WASHINGTON — Although it didn’t have a seat at the witness table for Wednesday’s “Under Pressure: The State of Trucking in America” hearing before the House Highways and Transit, the Alliance for Driver Safety & Security, better known as the Trucking Alliance, submitted comments touching several key areas of the trucking industry.
Among other things, the Alliance said:
- There should be no greater pressure on the trucking industry than to reduce large truck crash fatalities and injuries because large truck crash fatalities can be eliminated.
- No industry segment should be exempt from installing electronic logging devices.
- Thousands of commercial truck drivers are illicit drug users.
- Truck drivers should be 21 years old or older to operate commercial trucks in interstate commerce.
- Large trucks should adhere to a reasonable maximum speed of 65 mph.
- Collision mitigation systems should be required on new commercial trucks.
Steve Williams, chairman and CEO of Maverick USA in Little Rock, Arkansas, who is co-founder of the Trucking Alliance and serves as the coalition’s president, noted that 2017, the last reportable year, there were more than 415,000 large truck accidents in the U.S. in which 4,761 were killed, including more than 600 truck drivers and 148,000 were injured.
“These statistics should alarm every trucking company employer, whose drivers share the road with millions of motorists every day,” Williams said. “The trucking industry is indispensable to the US economy,” Williams recently said. “But the industry has too many accidents. More truck drivers lost their lives in 2017, than in any year in the previous 10 years. We must aggressively address these tragic figures.”
Williams believes a first step is to reverse the industry priorities. “Support progressive safety reforms that make sense for our country and citizens first, our industry second, and our companies third,” he said. “Yet several trucking-specific bills before the House Transportation & Infrastructure Committee would propose the opposite – legislation to benefit companies first, the trucking industry second, and our country and citizens, third. This committee must adopt safety reforms to reduce large truck crashes and reject legislation that would appease special interests but sacrifice public safety in the process.”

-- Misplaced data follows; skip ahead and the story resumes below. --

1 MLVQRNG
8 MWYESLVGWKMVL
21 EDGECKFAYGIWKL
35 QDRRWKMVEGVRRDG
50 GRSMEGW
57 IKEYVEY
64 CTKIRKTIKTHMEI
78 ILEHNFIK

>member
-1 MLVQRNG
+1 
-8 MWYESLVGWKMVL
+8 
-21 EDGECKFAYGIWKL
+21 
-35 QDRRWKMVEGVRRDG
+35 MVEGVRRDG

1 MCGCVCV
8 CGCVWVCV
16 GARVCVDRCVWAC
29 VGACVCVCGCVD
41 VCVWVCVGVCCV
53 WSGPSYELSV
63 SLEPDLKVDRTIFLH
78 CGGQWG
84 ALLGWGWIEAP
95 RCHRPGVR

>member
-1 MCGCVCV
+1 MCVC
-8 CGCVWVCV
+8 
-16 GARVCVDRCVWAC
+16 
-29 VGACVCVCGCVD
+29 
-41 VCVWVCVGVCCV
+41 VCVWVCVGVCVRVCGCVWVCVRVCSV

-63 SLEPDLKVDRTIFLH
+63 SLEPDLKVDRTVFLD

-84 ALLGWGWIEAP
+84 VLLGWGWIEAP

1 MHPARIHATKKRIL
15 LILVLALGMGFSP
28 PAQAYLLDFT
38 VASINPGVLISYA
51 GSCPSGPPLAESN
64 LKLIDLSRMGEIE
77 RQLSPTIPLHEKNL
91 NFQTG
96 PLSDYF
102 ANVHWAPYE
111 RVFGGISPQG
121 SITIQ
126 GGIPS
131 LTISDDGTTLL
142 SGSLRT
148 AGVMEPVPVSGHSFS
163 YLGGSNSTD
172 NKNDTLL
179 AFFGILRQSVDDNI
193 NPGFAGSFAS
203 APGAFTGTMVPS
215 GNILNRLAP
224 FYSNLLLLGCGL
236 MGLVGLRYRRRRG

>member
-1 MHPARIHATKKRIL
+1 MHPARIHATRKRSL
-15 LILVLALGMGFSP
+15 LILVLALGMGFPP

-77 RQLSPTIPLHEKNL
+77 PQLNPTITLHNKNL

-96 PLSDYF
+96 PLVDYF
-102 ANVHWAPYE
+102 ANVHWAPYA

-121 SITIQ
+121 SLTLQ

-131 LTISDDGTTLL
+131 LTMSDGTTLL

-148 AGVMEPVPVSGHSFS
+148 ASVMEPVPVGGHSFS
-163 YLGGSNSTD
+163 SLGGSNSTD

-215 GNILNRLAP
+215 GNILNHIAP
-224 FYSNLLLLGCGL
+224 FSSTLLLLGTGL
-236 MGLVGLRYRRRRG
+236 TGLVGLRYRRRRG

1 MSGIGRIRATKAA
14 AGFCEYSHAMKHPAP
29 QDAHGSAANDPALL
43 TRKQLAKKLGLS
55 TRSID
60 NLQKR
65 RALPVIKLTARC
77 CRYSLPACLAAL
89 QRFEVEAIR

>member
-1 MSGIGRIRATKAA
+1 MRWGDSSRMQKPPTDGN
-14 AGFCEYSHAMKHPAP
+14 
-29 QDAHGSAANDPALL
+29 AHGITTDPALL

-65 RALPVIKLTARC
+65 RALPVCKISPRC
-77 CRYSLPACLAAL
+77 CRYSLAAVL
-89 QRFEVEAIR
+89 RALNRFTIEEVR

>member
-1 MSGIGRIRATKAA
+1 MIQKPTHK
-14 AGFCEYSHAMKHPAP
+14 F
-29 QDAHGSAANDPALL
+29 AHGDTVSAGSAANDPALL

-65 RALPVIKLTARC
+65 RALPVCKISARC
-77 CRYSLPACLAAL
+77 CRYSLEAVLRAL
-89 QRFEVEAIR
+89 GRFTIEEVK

Williams noted that ELDs play a major role in reducing truck crashes, yet rather than embrace ELDs for the safety benefits they will achieve, certain industry segments want an exemption from ELDs.
He said there are at least two bills before the House Transportation and Infrastructure Committee that would allow thousands of truck drivers of agricultural goods to operate “off the grid” and without a reliable way to verify whether they are in compliance with on-duty regulations. These bills would compromise public safety.
Another bill would allow any motor carrier that operates 10 or fewer trucks to operate without an ELD.
According to data provided by the American Trucking Associations, over 90 percent of the nation’s motor carriers have 10 or fewer trucks.
In its comments, the Trucking Alliance also renewed its push for hair testing for substance abuse.
Williams said the Alliance recently submitted data to the Department of Transportation showing “compelling evidence” that thousands of habitual drug users are manipulating federal drug test protocols and obtaining jobs as commercial truck drivers.